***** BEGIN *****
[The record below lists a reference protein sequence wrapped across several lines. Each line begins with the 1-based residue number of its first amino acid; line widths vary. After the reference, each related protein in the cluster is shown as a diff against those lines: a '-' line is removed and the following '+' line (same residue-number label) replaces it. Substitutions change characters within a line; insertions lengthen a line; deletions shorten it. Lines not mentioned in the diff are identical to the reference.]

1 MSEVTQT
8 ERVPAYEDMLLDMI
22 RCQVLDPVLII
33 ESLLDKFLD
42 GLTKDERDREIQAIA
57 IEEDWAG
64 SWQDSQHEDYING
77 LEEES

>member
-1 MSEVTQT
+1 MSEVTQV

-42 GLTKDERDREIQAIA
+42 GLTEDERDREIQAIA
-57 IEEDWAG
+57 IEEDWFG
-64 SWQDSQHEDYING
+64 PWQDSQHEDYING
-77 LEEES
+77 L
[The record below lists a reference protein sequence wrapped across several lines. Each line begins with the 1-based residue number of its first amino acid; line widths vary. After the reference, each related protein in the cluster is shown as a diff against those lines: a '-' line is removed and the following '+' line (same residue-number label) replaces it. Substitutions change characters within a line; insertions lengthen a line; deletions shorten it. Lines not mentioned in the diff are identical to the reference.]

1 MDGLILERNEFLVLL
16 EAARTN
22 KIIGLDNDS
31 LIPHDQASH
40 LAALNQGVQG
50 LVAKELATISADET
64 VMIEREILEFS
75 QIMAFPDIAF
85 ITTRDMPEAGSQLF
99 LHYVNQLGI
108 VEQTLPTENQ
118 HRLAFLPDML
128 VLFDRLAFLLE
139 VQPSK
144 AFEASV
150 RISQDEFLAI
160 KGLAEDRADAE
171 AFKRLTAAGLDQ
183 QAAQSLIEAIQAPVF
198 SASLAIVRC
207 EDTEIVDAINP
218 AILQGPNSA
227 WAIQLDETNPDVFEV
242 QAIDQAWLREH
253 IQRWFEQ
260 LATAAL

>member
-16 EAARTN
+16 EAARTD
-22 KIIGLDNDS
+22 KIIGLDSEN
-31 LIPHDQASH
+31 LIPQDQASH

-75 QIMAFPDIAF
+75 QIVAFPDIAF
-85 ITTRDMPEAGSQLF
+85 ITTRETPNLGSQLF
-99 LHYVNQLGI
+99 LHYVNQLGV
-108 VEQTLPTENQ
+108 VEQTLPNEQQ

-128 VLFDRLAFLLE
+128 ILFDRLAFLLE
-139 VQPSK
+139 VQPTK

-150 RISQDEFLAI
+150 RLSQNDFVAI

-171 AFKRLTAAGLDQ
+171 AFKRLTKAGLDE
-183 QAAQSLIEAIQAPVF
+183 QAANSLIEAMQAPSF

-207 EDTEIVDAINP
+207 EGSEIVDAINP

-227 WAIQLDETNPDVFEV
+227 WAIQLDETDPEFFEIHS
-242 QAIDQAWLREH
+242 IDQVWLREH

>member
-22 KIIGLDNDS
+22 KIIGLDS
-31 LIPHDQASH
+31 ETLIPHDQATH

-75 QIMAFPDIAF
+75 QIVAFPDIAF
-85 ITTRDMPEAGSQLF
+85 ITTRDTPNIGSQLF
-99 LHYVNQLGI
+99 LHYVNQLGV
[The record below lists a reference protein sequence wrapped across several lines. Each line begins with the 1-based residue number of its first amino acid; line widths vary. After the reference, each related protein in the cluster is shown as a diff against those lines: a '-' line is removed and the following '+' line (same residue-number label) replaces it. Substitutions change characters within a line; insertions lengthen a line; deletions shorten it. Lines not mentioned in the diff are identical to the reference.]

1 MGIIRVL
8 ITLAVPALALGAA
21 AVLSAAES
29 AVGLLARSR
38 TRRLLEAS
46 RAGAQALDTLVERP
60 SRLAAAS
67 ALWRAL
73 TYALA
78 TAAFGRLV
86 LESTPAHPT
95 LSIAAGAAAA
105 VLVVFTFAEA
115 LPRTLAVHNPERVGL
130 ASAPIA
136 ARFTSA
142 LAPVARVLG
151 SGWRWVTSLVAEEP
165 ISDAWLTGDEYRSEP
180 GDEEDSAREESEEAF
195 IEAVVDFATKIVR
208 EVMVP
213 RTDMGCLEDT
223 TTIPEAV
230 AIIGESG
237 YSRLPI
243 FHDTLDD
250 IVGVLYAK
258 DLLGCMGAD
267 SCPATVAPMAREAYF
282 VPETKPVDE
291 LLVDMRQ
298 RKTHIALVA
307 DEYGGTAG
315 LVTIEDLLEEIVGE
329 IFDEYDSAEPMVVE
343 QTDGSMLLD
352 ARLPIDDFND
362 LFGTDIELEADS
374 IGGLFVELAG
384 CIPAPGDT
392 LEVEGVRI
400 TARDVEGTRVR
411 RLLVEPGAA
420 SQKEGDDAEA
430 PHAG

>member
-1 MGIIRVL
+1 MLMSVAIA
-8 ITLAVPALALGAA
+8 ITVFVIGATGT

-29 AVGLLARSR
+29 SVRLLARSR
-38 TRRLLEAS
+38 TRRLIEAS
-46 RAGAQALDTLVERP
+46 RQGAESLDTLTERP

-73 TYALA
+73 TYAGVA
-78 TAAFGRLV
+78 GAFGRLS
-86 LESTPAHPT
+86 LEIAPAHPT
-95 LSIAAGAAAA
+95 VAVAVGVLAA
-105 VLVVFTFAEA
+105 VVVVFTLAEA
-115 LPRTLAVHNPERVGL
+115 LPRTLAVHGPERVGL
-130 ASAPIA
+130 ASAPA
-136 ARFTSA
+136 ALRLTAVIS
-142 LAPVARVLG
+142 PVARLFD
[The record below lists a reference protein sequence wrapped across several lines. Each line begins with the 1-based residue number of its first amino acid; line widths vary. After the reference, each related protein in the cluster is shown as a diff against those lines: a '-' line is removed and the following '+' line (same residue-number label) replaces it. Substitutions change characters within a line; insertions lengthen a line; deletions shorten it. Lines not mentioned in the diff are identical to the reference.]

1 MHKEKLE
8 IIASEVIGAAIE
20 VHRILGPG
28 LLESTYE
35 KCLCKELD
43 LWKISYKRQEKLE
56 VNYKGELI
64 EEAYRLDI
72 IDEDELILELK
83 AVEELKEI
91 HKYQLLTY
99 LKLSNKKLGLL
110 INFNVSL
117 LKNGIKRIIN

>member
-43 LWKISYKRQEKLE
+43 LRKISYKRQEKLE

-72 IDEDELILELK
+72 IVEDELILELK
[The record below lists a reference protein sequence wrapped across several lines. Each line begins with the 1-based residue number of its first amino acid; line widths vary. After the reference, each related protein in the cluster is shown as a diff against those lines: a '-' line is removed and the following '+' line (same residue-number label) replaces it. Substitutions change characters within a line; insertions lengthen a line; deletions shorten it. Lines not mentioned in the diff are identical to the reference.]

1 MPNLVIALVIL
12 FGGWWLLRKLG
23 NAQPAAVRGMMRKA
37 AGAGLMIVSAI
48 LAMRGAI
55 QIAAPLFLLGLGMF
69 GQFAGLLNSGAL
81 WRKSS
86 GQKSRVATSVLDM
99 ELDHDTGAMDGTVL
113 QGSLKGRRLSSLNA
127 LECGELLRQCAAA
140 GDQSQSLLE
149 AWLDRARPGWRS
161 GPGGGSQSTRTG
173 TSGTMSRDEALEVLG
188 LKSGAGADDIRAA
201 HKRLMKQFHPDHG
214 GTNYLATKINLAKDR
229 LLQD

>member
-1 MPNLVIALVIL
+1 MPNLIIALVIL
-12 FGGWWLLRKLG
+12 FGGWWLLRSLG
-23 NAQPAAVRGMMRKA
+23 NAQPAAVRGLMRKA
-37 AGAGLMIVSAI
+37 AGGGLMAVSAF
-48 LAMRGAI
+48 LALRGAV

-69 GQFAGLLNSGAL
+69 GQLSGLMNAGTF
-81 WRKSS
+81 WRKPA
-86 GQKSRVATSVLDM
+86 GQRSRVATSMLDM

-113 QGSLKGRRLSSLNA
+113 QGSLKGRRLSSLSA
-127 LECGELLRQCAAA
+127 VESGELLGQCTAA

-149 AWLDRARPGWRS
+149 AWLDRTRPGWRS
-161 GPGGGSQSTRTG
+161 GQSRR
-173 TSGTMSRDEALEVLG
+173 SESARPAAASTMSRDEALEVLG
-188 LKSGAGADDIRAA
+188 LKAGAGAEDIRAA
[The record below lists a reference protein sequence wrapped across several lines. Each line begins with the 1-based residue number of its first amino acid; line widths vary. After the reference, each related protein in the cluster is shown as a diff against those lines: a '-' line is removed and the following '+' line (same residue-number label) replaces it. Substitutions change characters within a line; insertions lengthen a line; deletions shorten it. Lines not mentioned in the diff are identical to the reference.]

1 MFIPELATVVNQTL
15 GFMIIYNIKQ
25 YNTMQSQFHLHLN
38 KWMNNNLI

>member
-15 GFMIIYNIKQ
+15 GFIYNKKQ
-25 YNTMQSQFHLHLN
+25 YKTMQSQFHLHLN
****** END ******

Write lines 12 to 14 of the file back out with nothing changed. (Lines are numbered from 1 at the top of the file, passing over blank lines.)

+1 MSEVTQV

-42 GLTKDERDREIQAIA
+42 GLTEDERDREIQAIA